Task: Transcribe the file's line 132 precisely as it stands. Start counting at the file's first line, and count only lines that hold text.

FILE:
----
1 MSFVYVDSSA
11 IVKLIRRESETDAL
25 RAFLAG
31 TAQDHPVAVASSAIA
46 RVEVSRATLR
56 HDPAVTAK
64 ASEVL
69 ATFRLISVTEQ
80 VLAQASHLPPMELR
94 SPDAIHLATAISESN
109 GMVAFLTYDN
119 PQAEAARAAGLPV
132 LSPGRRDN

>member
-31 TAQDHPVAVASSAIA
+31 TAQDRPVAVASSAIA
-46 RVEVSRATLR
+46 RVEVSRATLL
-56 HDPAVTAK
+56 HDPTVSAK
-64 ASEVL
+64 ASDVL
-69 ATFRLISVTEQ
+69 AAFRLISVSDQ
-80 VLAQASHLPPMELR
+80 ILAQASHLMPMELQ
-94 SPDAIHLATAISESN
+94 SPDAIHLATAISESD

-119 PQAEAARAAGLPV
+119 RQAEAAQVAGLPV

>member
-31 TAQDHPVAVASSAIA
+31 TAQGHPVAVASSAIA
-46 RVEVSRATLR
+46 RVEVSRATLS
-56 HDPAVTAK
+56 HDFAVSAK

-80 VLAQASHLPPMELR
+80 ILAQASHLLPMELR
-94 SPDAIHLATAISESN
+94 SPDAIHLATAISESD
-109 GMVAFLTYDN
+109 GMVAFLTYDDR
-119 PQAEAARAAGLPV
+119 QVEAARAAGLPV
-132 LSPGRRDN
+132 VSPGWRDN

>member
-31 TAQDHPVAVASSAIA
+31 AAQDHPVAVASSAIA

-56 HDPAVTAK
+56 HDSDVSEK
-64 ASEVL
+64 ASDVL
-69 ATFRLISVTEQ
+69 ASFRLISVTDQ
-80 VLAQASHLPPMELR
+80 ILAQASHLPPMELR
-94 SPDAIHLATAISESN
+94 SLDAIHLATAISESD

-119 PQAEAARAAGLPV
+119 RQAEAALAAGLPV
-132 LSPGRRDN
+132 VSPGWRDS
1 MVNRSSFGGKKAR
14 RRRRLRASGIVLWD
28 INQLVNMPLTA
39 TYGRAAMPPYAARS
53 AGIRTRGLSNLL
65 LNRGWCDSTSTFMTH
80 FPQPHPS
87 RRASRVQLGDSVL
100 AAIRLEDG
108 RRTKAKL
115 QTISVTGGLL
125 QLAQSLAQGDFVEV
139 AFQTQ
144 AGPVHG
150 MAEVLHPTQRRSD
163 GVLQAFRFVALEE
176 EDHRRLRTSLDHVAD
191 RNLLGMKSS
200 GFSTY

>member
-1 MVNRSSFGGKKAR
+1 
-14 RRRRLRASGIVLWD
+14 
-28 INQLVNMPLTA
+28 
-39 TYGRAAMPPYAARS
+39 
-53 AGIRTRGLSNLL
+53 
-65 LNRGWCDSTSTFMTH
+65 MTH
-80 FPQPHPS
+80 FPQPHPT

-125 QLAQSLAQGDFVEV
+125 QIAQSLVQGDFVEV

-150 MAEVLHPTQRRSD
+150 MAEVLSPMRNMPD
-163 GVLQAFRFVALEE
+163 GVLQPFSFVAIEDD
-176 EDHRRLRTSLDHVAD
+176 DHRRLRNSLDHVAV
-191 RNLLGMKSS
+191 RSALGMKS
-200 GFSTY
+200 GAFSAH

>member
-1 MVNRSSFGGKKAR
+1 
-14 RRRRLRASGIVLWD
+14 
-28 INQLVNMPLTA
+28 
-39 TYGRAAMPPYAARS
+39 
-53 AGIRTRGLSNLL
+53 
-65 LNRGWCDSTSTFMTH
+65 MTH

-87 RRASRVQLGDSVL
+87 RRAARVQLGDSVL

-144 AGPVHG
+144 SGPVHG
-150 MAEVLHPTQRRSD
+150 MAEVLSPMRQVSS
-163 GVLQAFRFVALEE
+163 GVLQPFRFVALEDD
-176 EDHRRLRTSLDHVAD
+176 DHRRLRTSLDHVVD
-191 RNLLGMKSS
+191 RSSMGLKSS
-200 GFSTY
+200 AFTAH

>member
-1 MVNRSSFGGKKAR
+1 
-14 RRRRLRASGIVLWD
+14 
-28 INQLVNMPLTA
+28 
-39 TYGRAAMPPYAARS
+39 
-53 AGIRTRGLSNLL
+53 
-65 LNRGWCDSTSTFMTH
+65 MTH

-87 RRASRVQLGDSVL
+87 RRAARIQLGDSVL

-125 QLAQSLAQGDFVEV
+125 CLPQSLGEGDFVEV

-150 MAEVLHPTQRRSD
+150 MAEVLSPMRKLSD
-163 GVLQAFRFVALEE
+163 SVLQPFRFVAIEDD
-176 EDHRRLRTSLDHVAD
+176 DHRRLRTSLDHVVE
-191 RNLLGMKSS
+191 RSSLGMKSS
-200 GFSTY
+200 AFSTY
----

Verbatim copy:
-176 EDHRRLRTSLDHVAD